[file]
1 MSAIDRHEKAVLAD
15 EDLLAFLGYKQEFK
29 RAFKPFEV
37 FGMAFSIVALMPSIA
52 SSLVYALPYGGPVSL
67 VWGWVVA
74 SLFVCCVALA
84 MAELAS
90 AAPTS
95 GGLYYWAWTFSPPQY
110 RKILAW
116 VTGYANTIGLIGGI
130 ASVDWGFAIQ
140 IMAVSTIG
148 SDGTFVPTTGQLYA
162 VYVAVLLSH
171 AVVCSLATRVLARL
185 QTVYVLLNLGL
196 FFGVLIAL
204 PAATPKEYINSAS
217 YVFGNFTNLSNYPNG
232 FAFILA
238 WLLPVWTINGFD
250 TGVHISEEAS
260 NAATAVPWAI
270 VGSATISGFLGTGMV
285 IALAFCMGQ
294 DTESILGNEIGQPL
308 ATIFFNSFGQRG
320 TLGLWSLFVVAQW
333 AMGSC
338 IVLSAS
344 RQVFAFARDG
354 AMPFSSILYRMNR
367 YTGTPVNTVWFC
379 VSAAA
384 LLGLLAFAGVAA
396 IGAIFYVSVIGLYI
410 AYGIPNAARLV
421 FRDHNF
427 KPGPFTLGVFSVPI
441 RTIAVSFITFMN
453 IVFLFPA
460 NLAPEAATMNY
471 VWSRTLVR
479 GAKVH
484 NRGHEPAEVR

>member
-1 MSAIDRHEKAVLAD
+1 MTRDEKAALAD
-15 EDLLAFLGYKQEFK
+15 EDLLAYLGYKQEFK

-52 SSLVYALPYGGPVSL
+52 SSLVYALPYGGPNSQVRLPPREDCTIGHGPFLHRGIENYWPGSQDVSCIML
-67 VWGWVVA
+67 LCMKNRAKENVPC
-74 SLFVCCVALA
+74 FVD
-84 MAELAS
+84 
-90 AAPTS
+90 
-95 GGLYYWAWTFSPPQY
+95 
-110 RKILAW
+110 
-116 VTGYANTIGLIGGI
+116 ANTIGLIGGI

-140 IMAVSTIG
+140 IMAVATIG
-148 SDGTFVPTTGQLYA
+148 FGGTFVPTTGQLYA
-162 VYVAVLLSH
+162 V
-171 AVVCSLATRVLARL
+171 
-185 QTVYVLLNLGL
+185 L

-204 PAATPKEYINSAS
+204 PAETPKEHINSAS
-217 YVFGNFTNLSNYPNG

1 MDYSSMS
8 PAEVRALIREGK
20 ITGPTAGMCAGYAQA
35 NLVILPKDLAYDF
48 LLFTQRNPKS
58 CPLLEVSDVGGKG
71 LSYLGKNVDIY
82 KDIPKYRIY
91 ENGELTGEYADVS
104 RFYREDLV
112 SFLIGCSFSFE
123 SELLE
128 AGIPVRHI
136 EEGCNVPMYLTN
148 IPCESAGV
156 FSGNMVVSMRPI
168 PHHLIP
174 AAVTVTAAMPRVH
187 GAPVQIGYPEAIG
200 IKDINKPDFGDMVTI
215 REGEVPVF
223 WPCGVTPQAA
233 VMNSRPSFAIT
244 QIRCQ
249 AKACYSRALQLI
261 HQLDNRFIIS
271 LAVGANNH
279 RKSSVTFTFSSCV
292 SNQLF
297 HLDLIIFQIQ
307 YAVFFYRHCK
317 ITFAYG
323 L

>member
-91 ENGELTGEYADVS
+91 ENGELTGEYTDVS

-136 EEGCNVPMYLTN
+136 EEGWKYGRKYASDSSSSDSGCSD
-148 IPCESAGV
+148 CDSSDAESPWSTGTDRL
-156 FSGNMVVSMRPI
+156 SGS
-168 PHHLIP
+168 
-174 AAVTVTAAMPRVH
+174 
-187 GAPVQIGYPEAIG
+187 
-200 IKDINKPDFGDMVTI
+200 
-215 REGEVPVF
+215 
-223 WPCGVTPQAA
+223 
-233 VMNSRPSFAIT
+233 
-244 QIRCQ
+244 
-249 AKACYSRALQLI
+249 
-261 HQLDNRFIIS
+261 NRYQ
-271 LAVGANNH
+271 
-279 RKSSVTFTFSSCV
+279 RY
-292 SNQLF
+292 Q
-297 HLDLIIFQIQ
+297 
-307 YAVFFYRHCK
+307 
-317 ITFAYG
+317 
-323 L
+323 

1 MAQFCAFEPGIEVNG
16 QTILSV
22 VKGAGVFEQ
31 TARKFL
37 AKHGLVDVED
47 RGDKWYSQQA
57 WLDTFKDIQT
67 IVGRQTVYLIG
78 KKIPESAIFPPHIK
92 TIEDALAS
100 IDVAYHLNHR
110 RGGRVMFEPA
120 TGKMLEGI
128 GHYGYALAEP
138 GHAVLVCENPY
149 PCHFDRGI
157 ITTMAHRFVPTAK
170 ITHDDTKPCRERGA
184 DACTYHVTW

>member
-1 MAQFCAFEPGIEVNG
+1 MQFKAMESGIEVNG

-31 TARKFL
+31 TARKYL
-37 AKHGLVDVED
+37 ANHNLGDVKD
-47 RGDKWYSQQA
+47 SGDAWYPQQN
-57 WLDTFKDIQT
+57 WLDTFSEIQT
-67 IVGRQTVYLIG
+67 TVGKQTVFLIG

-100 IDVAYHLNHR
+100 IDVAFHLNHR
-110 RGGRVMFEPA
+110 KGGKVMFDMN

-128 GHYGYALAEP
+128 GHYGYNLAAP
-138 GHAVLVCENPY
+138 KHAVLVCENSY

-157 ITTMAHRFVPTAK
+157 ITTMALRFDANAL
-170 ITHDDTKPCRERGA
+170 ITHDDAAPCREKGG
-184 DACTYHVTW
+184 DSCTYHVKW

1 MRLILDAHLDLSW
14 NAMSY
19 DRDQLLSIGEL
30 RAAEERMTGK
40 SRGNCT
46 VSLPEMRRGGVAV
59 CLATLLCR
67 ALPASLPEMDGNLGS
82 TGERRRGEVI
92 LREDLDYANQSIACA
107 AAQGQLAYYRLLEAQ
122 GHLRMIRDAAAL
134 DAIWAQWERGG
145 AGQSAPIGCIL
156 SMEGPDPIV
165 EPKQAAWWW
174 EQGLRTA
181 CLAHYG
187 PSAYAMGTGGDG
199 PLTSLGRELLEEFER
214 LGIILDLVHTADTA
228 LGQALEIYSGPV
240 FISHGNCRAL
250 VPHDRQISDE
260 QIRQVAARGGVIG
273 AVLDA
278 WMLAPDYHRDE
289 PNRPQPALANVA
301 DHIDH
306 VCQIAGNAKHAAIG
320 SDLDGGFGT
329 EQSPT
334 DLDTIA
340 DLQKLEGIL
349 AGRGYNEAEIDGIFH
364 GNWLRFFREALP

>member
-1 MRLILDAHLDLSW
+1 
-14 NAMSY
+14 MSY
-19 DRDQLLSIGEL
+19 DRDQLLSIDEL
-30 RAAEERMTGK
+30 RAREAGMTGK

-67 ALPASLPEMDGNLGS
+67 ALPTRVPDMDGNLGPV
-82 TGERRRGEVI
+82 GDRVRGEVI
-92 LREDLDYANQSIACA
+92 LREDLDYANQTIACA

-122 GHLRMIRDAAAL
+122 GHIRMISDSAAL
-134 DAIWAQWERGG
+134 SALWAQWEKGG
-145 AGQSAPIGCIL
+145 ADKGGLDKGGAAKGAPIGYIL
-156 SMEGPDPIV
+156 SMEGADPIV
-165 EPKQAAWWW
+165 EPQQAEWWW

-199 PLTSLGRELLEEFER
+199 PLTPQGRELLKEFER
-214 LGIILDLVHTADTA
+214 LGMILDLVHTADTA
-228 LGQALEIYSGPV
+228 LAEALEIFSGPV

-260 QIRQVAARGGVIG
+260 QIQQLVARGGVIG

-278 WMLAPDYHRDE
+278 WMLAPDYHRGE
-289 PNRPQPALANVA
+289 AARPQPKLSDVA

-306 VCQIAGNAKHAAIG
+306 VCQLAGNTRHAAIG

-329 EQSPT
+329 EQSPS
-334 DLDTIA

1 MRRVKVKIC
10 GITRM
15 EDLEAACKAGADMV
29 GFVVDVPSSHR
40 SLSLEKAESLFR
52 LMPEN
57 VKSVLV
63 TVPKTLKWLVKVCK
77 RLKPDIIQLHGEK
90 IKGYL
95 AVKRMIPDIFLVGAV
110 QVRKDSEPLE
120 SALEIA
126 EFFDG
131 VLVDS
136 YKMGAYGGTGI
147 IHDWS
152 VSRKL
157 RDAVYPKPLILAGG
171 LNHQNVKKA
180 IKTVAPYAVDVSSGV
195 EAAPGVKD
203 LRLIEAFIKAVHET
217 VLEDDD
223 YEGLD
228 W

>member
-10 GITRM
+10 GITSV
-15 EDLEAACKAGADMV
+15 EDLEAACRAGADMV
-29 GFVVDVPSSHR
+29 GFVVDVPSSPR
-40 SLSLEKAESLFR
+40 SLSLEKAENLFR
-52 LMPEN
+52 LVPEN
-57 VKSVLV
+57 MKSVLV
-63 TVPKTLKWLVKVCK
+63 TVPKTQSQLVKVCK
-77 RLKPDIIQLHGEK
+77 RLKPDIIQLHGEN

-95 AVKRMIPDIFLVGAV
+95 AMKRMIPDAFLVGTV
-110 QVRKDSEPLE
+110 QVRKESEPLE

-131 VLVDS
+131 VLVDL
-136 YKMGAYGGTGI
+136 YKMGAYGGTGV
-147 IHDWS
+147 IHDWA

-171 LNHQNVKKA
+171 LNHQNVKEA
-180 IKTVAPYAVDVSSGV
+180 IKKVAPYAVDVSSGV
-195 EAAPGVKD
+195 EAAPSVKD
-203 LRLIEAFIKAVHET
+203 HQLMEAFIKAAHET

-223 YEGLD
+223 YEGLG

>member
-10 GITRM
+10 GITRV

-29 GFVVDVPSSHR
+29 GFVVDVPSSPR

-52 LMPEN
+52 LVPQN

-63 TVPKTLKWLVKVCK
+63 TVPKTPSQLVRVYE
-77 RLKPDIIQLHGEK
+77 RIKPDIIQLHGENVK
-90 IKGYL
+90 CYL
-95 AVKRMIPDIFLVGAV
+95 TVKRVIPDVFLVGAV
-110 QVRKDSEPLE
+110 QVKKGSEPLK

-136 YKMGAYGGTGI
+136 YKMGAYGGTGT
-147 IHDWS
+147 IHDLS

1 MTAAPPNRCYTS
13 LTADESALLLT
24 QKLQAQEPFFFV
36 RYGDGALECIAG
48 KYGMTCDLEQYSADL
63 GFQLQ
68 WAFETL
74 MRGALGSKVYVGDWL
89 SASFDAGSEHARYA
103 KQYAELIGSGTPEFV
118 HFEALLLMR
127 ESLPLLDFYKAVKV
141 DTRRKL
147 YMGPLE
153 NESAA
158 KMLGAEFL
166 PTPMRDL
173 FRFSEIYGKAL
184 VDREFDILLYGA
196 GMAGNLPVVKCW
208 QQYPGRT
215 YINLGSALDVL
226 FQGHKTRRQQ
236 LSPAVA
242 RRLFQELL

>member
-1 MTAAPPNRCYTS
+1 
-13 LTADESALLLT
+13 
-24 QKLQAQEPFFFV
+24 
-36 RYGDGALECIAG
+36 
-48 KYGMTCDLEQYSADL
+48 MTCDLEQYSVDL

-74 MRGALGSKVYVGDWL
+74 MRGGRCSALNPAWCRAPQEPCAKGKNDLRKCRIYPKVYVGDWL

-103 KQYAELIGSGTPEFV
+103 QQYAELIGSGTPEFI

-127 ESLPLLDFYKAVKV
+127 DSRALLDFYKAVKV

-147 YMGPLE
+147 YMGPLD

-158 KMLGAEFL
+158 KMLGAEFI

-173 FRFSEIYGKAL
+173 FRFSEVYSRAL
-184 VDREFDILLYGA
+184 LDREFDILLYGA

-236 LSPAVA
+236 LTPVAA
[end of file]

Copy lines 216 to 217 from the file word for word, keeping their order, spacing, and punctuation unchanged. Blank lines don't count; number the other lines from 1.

134 DAIWAQWERGG
145 AGQSAPIGCIL